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stepping stones of maritime history


The wreck, which lies along a rugged and remote stretch of coastline southeast of Çesme and west of Sigacik, was located in 1996 during one of INA's annual surveys for shipwrecks.

A small mound of approximately 60 amphoras of at least two distinct types. The first type, known from the 1996 survey, comes from the northern Greek city of Mende (Chalkidike) and dates to the third quarter of the fifth century B.C.

Mende was famous for its wine. However most amphora's were refilled not with wine but with a gooey black pine tar. A pine tar such as this may have been used to caulk or repair a ship, treat a ships tackle, line transport amphoras for carrying wine, or even flavor wine

The second amphora type recognized in 1999 can be identified only as pseudo-Samian because of its morphological resemblance to jars produced on Samos. The pseudo-Samian amphoras from Tektaş Burnu constitute the bulk of the ships cargo, with an estimated 200 total jars.


Pseudo-Samian amphoras have been found along the eastern coast of Black Sea. Although found all over the Eastern mediteranean, archaeologists did not know where these jars were manufactured. As a result of the 2002 study season, we now have a good idea of where the pseudo-Samian jars from Tektaş Burnu may have been manufactured. Several of the amphoras bear stamps, generally on the neck, on the shoulder, or at the base of a handle. The most revealing stamp is a circle, 2 cm in diameter, framing the Greek letters ERU, located on the neck of the amphora. This monogram recalls the fifth-century coinage of nearby Erythrae. The attribution of pesudo-Samian amphoras to Erythrae is particularly intriguing because so little is known about the Classical city.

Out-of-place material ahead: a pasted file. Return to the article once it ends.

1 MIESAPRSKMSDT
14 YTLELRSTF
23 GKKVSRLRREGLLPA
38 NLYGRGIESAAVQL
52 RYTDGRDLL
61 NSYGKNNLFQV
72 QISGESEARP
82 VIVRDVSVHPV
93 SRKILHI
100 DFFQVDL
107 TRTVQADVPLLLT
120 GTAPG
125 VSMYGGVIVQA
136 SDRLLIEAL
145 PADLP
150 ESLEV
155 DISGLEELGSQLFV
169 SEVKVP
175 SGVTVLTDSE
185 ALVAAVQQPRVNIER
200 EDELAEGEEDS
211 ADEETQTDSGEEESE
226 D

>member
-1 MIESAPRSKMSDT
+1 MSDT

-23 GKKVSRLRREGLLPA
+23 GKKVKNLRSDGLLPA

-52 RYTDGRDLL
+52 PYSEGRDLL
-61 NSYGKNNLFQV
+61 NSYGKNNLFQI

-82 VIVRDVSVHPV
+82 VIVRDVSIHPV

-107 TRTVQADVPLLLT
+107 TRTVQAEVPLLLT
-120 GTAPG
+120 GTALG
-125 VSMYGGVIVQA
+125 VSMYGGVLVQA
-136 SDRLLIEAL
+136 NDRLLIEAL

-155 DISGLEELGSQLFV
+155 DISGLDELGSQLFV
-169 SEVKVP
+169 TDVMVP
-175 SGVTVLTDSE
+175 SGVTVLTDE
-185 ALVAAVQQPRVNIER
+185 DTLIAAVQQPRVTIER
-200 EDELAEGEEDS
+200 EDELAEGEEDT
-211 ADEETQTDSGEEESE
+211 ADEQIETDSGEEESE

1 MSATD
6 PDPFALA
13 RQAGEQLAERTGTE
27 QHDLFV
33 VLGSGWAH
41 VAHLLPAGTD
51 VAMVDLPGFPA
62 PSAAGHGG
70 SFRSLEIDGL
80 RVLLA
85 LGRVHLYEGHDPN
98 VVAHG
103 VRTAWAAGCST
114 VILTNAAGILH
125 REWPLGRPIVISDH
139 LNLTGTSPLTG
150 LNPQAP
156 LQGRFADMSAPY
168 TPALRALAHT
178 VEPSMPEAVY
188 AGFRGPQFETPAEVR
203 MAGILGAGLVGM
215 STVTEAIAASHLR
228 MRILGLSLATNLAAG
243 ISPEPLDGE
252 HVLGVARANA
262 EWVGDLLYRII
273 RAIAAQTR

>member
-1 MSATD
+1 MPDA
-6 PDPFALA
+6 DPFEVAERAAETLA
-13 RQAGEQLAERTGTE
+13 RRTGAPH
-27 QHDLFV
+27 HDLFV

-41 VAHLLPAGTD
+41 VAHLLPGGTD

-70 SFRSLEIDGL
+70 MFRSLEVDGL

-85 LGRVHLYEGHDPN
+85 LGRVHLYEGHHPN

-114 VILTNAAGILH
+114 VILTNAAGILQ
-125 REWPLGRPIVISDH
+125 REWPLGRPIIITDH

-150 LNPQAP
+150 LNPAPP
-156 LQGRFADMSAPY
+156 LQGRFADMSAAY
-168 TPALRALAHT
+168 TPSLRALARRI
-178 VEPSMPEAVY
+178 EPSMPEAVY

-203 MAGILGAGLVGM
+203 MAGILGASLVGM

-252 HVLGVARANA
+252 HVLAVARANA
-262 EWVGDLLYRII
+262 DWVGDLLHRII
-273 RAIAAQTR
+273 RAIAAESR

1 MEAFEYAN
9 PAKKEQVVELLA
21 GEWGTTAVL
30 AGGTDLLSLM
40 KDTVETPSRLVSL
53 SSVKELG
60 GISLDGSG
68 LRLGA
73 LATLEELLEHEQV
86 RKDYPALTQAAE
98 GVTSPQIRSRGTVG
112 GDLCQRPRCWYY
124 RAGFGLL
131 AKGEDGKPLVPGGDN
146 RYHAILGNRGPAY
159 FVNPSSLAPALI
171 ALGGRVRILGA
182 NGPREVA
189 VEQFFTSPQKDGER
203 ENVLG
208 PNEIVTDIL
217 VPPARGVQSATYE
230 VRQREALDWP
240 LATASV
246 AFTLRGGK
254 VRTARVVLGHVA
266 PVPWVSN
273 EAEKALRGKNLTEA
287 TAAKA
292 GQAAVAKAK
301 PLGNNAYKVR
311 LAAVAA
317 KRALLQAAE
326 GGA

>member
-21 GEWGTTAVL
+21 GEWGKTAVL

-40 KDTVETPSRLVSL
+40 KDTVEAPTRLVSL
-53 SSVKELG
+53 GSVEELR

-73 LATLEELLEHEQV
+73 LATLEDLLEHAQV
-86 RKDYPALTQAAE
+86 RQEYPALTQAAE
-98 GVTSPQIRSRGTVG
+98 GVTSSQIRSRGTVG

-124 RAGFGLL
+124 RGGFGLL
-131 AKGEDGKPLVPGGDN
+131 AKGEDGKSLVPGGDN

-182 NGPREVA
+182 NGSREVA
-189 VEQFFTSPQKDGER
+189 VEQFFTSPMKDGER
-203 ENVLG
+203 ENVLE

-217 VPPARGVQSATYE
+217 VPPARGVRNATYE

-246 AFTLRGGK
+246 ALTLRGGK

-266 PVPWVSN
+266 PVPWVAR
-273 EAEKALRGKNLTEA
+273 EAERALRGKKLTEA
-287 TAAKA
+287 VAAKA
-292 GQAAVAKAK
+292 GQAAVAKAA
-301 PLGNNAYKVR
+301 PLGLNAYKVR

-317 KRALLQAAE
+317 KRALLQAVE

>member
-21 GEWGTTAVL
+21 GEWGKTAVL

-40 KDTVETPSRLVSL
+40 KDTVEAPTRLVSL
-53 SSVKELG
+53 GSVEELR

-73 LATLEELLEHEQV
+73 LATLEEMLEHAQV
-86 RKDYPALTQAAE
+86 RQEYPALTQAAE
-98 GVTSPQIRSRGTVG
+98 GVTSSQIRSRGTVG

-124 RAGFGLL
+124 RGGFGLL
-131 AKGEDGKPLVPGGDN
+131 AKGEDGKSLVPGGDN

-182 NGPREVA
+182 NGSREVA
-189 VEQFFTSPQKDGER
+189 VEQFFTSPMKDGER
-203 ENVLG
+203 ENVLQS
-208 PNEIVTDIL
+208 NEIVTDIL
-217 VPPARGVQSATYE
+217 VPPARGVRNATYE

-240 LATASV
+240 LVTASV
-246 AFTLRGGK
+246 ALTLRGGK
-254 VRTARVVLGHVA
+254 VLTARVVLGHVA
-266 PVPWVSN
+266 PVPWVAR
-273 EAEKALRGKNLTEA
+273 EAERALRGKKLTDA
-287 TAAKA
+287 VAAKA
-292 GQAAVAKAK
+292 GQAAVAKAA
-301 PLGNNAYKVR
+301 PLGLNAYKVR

Tektas Burnu

Stamp with ERU.


Ancient Greek merchant ship from the 5th century BC. Possibly a Holkas.
Lies at a depth of 125 ft.
Tektas Burnu

Kyrenia II, a Greek merchant ship 300 BC.


The shipwreck at Tektaş Burnu was located during one of INA’s annual Turkish shipwreck surveys and excavated by INA between 1999 and 2001. The ship sank to a depth of 45 m between 440 and 425 B.C. or shortly thereafter, making it the only shipwreck from the pinnacle of the Athenian maritime empire to be excavated in its entirety.


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